A second common theme of the day was the idea that data fusion is a key issue for the social sciences. It may be that the potential for Big Data to be useful comes not from having lots of the same type of data, but in finding ways to integrate different types of data. What Jim Hendler calls Broad Data, in that it’s about the overlaying of many different types of data sets; structured and unstructured, big and small, public and private, open and closed, person and non-personal, anonymous and identified, aggregate and individual. It’s about finding the structure in all this data and a way to link it all together so that it becomes meaningful. He said the goal is integrating data assets. How do social scientists learn these skills?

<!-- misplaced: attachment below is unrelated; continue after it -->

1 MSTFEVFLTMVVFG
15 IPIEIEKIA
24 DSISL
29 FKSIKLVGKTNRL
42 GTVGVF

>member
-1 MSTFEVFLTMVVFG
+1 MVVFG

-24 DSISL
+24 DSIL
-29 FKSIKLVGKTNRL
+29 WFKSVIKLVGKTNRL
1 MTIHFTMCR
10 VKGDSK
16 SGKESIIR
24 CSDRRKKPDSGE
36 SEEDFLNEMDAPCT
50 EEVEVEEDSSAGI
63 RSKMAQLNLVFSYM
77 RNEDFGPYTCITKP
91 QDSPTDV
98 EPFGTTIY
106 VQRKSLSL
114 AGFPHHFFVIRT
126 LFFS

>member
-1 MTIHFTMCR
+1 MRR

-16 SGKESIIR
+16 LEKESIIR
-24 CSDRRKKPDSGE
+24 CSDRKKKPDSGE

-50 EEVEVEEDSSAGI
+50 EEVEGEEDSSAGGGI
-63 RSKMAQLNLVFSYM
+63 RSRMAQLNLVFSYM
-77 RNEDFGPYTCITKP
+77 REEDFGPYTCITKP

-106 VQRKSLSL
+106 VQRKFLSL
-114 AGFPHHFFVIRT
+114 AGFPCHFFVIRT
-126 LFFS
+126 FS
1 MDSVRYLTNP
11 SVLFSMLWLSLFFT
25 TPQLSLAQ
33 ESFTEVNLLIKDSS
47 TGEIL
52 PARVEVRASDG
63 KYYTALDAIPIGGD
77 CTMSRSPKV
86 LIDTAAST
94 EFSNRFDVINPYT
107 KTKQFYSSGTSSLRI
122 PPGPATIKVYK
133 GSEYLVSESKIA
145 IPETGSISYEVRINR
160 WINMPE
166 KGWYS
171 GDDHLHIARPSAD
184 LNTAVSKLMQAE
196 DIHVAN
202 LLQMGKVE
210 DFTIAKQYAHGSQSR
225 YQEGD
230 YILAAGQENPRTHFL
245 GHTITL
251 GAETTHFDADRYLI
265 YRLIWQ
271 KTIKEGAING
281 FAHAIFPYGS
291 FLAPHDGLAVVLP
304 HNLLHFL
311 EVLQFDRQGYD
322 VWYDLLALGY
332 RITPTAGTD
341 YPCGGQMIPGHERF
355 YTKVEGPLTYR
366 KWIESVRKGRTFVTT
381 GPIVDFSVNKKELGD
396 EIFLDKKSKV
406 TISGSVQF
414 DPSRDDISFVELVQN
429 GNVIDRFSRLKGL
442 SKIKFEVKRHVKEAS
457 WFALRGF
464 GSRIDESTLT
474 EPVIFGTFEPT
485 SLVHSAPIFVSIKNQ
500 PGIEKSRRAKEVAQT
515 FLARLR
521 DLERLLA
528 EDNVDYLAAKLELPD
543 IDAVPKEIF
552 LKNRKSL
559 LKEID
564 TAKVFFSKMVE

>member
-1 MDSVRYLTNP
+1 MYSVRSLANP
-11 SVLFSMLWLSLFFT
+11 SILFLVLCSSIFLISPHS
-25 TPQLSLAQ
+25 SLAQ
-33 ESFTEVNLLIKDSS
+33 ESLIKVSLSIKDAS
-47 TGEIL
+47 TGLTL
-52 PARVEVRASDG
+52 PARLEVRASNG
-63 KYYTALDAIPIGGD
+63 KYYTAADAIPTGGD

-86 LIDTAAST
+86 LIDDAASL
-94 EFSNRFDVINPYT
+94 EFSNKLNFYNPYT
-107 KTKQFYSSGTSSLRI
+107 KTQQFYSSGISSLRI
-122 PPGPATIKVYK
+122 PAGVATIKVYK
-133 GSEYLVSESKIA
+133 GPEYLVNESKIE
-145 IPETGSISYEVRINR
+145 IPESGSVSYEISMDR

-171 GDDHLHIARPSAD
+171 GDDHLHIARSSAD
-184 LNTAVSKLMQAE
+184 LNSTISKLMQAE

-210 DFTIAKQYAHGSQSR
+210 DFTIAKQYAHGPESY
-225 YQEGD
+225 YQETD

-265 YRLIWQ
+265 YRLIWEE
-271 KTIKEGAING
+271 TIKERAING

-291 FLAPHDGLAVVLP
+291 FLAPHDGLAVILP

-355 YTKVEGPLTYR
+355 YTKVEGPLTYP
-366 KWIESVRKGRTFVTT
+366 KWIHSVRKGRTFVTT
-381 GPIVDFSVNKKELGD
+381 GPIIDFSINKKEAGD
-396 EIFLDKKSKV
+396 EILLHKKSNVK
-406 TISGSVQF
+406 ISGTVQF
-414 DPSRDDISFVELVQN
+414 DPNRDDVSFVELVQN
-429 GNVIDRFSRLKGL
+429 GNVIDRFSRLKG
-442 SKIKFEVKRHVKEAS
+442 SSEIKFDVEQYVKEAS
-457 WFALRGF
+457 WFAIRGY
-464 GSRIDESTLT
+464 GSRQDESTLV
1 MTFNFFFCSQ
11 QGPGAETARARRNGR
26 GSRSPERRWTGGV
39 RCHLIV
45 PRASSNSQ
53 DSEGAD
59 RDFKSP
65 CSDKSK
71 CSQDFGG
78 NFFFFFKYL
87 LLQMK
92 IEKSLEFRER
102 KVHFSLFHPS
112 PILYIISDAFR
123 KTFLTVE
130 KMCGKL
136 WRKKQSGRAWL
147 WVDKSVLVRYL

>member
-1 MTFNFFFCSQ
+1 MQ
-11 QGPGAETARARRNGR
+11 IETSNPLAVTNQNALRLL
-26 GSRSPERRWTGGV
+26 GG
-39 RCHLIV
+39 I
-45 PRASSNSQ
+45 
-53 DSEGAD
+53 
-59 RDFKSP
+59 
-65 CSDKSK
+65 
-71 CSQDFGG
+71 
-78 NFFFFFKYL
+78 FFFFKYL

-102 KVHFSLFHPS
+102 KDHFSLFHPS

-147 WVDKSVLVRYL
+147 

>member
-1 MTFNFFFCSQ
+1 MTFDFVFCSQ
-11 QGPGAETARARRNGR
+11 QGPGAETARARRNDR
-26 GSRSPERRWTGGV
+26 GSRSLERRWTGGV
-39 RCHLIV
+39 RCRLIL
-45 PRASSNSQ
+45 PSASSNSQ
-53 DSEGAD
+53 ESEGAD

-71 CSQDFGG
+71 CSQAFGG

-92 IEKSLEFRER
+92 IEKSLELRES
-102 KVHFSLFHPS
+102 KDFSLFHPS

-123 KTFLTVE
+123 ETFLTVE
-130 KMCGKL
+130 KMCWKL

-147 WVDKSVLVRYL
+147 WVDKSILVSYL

In thinking about skills, another common theme emerged around the training of social scientists in the UK in quantitative skills. The ESRC is pushing for better quant methods training at undergraduate level for social scientists, but there is certainly a question as to whether our researchers are equipped with the statistics skills to understand what kinds of questions can be answered with Big Data. There is also the question of whether what we now need are social science researchers who are also computer scientists, rather than traditional statistics skills. Certainly a common theme that emerged from the day was that we absolutely need more multi-disciplinary teams if we’re working with this type of data, involving social scientists and computer scientists. There are issues then around research funding for collaborative research and questions about whether the REF does enough to encourage truly multi-disciplinary working when pressure to publish in discipline specific journals is substantial in many fields.